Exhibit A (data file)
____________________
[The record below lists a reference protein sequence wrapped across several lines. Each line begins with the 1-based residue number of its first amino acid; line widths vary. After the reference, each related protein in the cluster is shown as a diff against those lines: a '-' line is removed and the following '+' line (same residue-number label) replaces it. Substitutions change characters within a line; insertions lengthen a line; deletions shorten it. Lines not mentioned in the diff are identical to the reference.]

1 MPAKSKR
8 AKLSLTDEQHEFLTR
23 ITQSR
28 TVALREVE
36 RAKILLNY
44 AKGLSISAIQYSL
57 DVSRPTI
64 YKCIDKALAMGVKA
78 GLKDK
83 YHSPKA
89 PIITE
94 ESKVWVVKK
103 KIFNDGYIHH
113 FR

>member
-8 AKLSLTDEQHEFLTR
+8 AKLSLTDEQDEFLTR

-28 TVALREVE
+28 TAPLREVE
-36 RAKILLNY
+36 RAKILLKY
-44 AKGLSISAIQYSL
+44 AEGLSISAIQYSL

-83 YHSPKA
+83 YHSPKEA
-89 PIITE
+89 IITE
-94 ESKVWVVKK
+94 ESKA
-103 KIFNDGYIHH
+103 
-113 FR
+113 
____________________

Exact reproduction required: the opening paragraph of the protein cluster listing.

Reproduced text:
[The record below lists a reference protein sequence wrapped across several lines. Each line begins with the 1-based residue number of its first amino acid; line widths vary. After the reference, each related protein in the cluster is shown as a diff against those lines: a '-' line is removed and the following '+' line (same residue-number label) replaces it. Substitutions change characters within a line; insertions lengthen a line; deletions shorten it. Lines not mentioned in the diff are identical to the reference.]